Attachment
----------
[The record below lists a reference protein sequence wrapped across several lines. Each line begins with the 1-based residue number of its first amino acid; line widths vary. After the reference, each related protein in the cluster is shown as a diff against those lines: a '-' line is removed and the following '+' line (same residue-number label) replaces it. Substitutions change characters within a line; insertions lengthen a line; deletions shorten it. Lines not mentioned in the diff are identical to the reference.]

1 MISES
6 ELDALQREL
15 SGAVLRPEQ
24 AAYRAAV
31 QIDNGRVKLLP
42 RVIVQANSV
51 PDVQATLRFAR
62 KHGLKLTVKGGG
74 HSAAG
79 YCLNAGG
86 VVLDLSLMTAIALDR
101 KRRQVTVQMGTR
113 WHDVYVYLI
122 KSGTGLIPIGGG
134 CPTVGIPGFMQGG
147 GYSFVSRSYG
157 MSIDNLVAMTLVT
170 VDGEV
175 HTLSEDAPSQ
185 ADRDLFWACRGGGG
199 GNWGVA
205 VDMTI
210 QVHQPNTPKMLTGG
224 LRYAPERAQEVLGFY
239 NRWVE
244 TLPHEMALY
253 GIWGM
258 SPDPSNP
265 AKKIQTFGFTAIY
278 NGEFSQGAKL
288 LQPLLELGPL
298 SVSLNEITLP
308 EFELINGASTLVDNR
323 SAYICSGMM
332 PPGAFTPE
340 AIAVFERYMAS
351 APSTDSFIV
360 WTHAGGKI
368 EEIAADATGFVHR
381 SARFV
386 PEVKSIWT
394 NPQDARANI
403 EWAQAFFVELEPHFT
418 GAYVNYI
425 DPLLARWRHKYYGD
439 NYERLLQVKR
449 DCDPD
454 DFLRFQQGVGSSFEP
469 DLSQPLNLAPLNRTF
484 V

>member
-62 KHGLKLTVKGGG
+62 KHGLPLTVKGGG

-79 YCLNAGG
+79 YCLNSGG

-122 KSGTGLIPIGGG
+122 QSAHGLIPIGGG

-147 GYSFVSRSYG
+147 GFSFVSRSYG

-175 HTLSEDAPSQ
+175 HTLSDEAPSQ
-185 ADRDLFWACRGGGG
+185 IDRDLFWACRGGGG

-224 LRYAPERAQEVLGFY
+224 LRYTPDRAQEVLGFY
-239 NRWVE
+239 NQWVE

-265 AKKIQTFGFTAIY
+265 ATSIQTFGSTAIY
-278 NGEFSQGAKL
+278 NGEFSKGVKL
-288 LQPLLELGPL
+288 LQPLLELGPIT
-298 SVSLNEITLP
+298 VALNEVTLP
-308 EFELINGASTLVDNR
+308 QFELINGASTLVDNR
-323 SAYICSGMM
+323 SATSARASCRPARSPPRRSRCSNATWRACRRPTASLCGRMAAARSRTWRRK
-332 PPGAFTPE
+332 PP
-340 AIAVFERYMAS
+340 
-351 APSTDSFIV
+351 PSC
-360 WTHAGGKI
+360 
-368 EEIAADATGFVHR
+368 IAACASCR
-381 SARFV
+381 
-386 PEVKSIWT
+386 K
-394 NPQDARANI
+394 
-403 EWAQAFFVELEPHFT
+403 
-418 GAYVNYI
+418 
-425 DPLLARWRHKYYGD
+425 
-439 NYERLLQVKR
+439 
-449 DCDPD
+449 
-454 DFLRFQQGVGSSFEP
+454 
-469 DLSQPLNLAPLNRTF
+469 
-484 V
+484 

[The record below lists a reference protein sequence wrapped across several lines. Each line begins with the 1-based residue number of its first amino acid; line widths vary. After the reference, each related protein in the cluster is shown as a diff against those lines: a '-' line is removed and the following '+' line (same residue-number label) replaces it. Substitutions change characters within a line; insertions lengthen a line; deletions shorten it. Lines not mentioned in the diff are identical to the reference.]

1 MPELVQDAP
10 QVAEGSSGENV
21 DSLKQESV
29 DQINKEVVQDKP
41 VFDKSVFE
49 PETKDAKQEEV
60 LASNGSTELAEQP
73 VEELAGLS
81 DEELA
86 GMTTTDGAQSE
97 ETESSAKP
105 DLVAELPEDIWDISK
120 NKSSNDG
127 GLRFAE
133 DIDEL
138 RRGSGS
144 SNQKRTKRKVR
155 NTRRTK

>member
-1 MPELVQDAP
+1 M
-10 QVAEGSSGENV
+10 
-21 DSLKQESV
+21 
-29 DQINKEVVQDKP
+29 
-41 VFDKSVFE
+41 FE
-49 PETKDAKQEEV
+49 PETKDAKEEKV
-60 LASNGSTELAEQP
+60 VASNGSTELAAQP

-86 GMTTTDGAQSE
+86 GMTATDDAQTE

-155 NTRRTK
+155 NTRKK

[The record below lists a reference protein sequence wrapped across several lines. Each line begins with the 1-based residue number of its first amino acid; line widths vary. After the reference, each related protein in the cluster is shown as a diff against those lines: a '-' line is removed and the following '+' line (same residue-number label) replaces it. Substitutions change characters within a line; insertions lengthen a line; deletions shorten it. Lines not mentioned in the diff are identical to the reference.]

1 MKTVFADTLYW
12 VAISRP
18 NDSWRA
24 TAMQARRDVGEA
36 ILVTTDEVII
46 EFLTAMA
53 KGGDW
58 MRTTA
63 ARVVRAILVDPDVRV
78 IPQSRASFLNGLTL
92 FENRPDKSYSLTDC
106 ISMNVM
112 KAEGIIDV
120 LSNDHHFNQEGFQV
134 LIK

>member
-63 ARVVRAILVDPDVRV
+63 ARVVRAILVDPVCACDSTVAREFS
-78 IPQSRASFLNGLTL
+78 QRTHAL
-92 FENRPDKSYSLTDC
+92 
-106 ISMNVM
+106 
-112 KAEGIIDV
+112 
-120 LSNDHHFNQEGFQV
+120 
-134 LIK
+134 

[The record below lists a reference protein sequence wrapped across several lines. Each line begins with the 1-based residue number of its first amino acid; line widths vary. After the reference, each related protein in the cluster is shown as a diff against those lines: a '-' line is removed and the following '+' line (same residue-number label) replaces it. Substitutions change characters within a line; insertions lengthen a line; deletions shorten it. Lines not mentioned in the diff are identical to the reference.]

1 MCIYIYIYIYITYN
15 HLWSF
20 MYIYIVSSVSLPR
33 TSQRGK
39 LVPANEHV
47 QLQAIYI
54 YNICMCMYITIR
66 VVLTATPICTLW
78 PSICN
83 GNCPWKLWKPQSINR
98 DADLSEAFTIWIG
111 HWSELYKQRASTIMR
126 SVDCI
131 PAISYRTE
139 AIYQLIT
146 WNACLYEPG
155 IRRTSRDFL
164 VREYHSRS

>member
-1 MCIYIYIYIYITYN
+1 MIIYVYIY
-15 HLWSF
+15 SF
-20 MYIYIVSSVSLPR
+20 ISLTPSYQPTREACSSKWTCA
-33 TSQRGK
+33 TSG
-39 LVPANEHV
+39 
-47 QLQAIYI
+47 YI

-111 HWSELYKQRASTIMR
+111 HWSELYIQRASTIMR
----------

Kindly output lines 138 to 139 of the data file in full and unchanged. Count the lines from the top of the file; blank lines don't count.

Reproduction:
+21 
-29 DQINKEVVQDKP